Tomb Raider appears in an aspect ratio of approximately 2.40:1 on this 4K UHD Disc. Finished as a true 4K project, the result looked great.
Sharpness worked fine, with no softness on display. This meant the film always appeared accurate and well-defined.
I saw no signs of jaggies or moiré effects, and the film lacked edge haloes or print flaws.
If you suspected Raider would come with the modern standard teal and orange palette, you’ll get what you expected. I’d like to see action flicks dispense with those conceits, but given their restraints, they looked appropriate here, and the UHD’s HDR capabilities gave the hues nice kick.
Blacks came across nicely, as dark tones were deep and rich, without any muddiness or problems. In addition, low-light shots gave us smooth, clear visuals. All in all, this became a terrific presentation.
I also felt happy with the solid Dolby Atmos soundtrack of Raider. Downconverted to Dolby TrueHD 7.1, the mix offered plenty of opportunities for lively auditory information, and it took good advantage of these.
From the opening MMA scene to road chases to gunfire to explosions to other action elements, the mix filled the speakers on a frequent basis. The track placed information in logical spots and blended all the channels in a smooth, compelling manner.
Audio quality was also positive. Music sounded lively and full, while effects delivered accurate material. Those elements showed nice clarity and kick, with tight low-end.
Speech was always distinctive and concise, too. This mix worked well for the film.
How did the 4K UHD compare to the Blu-ray version? Both offered the same Dolby Atmos audio, so I discerned no differences there.
As noted earlier, the UHD provided a true 4K master, and that allowed it to top the Blu-ray. The UHD boasted stronger definition and accuracy, with more vivid colors and deeper blacks. While the Blu-ray looked very good, the UHD topped it.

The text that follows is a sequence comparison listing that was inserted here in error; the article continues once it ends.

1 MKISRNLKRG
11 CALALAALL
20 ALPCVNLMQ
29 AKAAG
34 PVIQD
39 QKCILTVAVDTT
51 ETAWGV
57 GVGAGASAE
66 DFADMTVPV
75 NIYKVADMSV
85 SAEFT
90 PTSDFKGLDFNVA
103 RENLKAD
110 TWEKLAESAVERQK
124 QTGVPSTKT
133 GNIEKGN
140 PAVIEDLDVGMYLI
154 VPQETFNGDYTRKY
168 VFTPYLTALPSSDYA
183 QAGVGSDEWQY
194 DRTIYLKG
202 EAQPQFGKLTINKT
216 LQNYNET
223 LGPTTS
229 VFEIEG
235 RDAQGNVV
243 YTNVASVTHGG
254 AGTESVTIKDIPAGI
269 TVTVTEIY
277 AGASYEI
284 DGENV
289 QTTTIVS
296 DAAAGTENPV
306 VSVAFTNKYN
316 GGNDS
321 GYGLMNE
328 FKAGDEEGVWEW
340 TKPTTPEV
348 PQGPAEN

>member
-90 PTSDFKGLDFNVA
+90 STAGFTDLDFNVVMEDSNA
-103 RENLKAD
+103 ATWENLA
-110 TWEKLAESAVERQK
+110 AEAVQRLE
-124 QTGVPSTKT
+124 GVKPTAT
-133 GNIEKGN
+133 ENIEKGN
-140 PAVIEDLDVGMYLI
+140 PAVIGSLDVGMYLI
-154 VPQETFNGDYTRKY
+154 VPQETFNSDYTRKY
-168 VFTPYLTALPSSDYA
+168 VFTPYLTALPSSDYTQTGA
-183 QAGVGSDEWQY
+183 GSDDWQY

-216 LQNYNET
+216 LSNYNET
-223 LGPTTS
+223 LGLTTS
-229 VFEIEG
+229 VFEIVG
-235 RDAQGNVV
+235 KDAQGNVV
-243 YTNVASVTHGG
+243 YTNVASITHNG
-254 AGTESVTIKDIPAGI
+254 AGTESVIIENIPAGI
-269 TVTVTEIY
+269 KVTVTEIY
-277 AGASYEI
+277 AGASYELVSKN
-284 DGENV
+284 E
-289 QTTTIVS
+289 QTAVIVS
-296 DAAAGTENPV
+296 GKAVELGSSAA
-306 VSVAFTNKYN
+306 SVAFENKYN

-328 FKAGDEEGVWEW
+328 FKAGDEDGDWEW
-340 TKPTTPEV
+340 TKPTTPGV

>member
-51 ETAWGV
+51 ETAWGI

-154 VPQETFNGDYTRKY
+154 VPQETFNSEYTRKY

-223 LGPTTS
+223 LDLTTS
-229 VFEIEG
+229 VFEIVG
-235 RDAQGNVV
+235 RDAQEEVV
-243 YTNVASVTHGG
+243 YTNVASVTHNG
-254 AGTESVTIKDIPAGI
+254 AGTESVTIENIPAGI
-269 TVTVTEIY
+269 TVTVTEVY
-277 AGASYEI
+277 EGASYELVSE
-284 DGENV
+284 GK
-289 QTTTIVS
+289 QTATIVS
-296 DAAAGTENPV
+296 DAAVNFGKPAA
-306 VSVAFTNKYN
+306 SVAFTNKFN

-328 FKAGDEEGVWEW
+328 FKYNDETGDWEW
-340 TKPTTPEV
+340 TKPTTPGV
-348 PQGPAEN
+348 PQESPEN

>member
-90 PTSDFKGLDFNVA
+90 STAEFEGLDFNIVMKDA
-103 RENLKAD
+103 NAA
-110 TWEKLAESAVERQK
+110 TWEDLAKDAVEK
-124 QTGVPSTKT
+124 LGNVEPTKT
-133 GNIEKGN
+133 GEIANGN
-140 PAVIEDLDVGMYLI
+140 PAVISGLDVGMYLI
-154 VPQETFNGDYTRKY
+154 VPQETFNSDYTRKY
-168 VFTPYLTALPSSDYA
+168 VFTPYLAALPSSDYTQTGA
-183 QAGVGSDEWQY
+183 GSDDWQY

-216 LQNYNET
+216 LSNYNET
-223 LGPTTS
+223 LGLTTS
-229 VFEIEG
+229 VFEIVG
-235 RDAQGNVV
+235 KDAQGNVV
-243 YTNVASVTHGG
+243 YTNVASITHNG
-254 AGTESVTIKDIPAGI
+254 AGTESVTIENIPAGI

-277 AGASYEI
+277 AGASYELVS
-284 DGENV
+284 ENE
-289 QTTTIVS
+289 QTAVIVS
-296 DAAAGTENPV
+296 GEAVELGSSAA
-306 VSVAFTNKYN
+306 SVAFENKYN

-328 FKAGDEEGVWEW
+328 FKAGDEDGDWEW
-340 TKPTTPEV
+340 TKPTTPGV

Though no extras appear on the 4K UHD itself, the included Blu-ray copy delivers four featurettes, and these start with Uncovered. It goes for seven minutes, six seconds and includes comments from director Roar Uthaug, producers Patrick McCormick and Graham King, stunt coordinator Franklin Henson, production designer Gary Freeman, and actors Alicia Vikander, Daniel Wu, Walton Goggins, and Dominic West.
“Uncovered” examines story and characters, cast and performances, Uthaug’s take on the material, action/stunts and sets/locations. The show offers a few decent tidbits but it’s mainly superficial.
With the six-minute, six-second Croft Training, we hear from Vikander, Uthaug, McCormick, Henson, West, King, and personal trainer Magnus Lygdback. As implied, this one examines the preparation Vikander did for the part. It mainly praises her for her dedication.
Breaking Down the Rapids fills five minutes, 34 seconds with info from Uthaug, Vikander, Henson, Lee Valley Water Centre Safety Advisor Laura Cooper and special effects supervisor Max Poolman. “Rapids” looks at the various elements required for one particular action scene. Though it comes with some of the usual praise, it gives us more substance than the prior featurettes.
Finally, Evolution of an Icon runs nine minutes, 53 seconds and delivers notes from Vikander, Wu, Uthaug, West, video game specialist Erika Ishii and Crystal Dynamics Senior Community Manager Meagan Marie. “Icon” digs into the history of the games and their connection to the movie. We find a fairly nice view of the franchise.
The disc opens with ads for Tag and The MEG. No trailer for Raider appears here.
A reboot of a moderately successful franchise, 2018’s Tomb Raider never turns into an especially engaging adventure. Burdened with a flat plot and a general lack of real excitement, the movie feels wholly mediocre. The 4K UHD offers excellent picture and audio as well as minor supplements. I hoped Tomb Raider would kickstart the Lara Croft series but it ends up as pretty forgettable
To rate this film, visit the prior review of TOMB RAIDER